Cement Labor Shortages Still Dog County Construction
Written by Claudio Mendonca on May 26, 2005
By Claudio Mendonca
Rising steel costs, low supplies of cement and a shortage of workers still may be delaying construction schedules in Miami-Dade County.
One industry executive said last week that a lack of cement could postpone some projects up to 60 days. "Scarcity of cement can be an issue," said Luis Garcia, president of Adonel Concrete. "In 2004, we had a shortage and many constructions on Brickell Avenue and in Miami Beach stopped completely."
Mr. Garcia said one of the reasons for the lack cement is that Titan Cement Co.’s new plant in Medley, which has a 1.8 million-ton annual capacity, is not "running efficiently." He also said Rinker Materials Corp. in West Palm Beach is having a hard time importing cement.
Hardy Johnson, president of Titan, said the plant will boost cement production but still won’t fill Florida’s annual need. "Our plant in Medley is adding capacity, but because of the state’s strong construction activity, supply is still critical," said Mr. Johnson.
Ron Shuffield, president of Esslinger Wooten Maxwell, one of the area’s largest real estate companies, said the jump in costs can be attributed to prices of steel, dry wall and all petroleum-based products.
"Prices are already being affected because of petroleum products and the consumption of China, which is using 50% of the world’s consumption," said Mr. Shuffield.
According to the US Deparment of Labor, steel prices are up nearly 38% from a year ago, lumber prices have risen 10.8% and concrete and asphalt costs are up more than 6%.
Jose Cancio, president of concrete producer Supermix, said, "It’s all about supply and demand. Miami is in a construction boom and is the hottest real estate market in the US. As a result, supply is getting short."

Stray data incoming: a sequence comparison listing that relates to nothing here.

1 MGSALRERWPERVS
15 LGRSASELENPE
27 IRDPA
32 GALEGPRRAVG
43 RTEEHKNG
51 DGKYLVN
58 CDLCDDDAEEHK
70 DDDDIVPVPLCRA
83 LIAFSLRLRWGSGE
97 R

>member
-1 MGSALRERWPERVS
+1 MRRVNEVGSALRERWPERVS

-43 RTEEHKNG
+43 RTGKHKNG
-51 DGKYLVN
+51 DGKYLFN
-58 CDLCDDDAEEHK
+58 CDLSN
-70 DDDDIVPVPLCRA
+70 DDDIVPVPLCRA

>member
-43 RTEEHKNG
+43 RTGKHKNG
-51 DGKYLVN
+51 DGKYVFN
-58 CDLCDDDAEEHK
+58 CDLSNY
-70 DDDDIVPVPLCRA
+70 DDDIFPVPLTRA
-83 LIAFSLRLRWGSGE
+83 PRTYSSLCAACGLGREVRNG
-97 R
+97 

Mr. Cancio said Florida consumes 9.5 million tons of cement annually and has a production capacity of 5.4 million. The remaining 4.1 million tons, about 40%, must be imported from Brazil, Colombia, Greece, Spain, Sweden and Venezuela.
"Prices might stabilize in mid-2006," he said. "Some of the cement abroad has been going to China."
Mr. Cancio said cement prices in Florida always have been below the national average. According to the Florida Concrete & Products Association, cement prices in the state average $85 per ton.
Mr. Cancio said he is optimistic that the lack of construction materials will be short-lived.
"Lack of cement won’t be a problem," he said. "The new mill in Medley is doubling production and will alleviate some of the needs."
Hosan Halkali, a construction manager for Hines Developers, said the cost jump in building materials will affect real estate prices in the region. But, he said, commercial developers do not have as much a problem as residential developers. Mr. Halkali said he expects the spike in costs of construction materials to continue until the end of the development boom, which he said might end in two years.
The greatest difficulty in the construction industry, he said, is in finding qualified labor in South Florida. That results in having to bring in personnel from other states. "In our most recent project in South Florida, we supplemented our crews in various subcontractor categories."
Adding the cost of travel and lodging for the workers elevates prices up to 40%, depending on the duration of the project, he said.
Because of the high cost of construction, Richard Horton, president of the Builders Association of South Florida, said developers are looking at more cost-efficient methods of construction. "For example, builders are reducing the amount of glass in a project and increasing the amount of masonry and therefore saving in air-conditioning costs."
Mr. Horton said the labor shortage is a major issue for builders in South Florida. "Cost of labor is going up because there is not enough manpower," he said. "High cost of construction can be a problem in the future."